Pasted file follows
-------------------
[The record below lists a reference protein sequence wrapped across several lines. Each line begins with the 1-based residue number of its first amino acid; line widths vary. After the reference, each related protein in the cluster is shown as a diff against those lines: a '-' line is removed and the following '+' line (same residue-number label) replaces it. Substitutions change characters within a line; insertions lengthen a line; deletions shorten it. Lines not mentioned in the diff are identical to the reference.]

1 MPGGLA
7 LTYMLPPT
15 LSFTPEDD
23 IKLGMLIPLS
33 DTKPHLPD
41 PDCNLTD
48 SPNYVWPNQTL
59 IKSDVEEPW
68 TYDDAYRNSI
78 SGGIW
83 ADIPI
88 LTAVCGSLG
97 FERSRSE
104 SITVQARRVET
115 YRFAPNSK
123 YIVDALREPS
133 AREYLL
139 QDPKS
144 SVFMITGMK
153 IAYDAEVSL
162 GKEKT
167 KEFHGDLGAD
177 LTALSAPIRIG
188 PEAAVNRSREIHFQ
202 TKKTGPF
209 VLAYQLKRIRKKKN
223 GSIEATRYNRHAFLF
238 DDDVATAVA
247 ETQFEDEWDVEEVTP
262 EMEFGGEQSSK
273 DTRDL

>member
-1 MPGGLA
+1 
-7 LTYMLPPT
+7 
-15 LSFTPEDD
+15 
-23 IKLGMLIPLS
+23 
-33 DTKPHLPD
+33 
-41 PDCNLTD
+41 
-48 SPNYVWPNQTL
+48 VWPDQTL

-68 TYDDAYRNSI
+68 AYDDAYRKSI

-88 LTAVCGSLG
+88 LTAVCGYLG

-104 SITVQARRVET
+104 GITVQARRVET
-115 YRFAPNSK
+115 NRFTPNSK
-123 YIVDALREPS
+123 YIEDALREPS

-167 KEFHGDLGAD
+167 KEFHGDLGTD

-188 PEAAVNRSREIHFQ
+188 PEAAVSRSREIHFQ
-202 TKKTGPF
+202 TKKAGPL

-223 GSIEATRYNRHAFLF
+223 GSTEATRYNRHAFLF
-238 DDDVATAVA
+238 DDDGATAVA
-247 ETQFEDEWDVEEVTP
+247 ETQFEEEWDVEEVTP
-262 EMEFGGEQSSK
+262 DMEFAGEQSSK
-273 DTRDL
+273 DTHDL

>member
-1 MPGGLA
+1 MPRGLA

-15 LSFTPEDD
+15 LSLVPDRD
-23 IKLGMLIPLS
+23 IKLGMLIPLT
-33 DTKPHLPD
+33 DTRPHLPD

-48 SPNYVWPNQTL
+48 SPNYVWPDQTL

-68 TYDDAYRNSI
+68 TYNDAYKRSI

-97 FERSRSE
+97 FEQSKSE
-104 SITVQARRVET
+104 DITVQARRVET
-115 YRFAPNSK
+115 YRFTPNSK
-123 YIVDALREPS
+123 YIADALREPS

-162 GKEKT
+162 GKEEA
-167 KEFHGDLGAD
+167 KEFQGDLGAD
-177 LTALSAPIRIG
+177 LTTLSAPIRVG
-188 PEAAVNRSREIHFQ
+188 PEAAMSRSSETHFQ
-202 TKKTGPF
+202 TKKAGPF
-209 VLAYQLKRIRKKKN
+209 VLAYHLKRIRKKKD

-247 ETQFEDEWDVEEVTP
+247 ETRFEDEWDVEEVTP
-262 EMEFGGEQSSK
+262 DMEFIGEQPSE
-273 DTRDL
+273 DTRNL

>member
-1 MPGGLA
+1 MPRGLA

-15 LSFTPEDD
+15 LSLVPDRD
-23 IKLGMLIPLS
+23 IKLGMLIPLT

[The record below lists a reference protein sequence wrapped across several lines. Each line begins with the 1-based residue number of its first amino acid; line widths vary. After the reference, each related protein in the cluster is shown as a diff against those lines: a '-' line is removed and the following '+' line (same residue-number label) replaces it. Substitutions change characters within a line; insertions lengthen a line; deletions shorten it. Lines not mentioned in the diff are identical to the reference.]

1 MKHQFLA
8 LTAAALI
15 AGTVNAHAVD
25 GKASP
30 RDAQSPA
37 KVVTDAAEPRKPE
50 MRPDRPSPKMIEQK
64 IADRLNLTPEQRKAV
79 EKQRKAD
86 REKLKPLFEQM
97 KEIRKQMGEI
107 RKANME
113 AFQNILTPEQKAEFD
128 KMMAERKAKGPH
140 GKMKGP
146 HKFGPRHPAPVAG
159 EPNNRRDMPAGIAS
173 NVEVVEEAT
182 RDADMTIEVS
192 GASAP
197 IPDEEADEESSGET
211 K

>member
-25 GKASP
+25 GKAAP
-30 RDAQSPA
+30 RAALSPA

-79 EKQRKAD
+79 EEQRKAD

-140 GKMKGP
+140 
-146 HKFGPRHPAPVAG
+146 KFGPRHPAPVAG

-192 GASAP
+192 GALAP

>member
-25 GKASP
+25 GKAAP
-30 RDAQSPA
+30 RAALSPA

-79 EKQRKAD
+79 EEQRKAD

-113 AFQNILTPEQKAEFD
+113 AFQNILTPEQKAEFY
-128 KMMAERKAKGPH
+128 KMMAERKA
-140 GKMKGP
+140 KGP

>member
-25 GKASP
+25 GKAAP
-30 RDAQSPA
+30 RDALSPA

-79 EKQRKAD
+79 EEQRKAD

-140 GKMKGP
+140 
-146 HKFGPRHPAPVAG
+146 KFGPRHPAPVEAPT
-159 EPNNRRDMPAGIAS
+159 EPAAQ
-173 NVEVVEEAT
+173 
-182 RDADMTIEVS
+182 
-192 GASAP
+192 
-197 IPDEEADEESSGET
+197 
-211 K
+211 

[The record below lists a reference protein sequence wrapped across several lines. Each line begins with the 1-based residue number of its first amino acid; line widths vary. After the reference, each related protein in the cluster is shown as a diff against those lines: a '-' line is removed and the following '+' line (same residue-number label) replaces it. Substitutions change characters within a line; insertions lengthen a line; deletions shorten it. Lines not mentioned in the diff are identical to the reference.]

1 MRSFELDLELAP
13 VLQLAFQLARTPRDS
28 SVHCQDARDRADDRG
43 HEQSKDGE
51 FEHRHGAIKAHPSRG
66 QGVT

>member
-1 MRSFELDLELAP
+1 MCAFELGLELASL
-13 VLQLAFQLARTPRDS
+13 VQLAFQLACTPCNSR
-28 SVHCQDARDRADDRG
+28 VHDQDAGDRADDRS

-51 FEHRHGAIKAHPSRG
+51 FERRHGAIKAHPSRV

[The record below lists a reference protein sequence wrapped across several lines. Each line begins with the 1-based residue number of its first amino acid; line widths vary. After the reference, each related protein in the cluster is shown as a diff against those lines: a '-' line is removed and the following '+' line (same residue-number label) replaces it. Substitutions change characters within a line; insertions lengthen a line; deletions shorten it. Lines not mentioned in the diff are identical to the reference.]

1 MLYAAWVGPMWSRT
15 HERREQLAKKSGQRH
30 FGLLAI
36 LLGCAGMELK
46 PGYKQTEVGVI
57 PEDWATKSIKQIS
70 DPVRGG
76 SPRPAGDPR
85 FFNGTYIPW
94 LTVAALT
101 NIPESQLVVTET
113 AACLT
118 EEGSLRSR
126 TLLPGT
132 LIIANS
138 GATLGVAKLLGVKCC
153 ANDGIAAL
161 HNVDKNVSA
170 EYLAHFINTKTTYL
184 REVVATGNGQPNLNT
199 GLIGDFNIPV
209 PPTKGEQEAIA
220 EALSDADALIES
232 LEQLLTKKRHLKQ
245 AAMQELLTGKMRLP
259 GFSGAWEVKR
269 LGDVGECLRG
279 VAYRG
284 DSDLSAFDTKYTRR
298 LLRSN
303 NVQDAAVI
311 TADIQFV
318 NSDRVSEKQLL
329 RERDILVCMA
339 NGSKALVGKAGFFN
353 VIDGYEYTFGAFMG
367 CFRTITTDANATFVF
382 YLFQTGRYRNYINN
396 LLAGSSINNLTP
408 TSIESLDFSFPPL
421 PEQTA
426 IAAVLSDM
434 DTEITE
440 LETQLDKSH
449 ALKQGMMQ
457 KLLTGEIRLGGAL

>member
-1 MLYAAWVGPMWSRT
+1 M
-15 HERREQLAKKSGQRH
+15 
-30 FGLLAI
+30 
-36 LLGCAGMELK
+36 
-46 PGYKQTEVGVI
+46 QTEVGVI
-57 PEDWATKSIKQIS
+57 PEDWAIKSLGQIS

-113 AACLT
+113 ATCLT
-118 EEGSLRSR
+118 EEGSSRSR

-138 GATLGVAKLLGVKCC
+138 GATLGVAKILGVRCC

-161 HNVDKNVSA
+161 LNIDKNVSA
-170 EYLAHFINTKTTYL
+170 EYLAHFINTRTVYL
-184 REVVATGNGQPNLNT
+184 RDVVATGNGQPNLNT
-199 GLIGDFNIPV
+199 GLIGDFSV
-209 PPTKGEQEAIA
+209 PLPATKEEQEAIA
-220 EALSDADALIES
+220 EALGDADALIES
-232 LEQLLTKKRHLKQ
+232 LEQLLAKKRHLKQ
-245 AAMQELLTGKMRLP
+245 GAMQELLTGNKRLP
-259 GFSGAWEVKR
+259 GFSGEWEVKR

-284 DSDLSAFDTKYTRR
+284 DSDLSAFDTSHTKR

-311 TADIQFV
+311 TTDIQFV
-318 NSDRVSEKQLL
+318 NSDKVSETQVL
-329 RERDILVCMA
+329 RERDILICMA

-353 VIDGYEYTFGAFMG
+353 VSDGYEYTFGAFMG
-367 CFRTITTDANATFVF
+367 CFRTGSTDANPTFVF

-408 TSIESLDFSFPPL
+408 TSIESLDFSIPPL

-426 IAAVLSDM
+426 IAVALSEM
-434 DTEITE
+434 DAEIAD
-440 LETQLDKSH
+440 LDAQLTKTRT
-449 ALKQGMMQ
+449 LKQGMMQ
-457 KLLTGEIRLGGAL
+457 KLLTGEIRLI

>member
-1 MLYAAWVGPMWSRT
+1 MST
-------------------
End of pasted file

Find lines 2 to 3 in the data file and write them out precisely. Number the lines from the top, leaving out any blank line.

1 MPGGLA
7 LTYMLPPT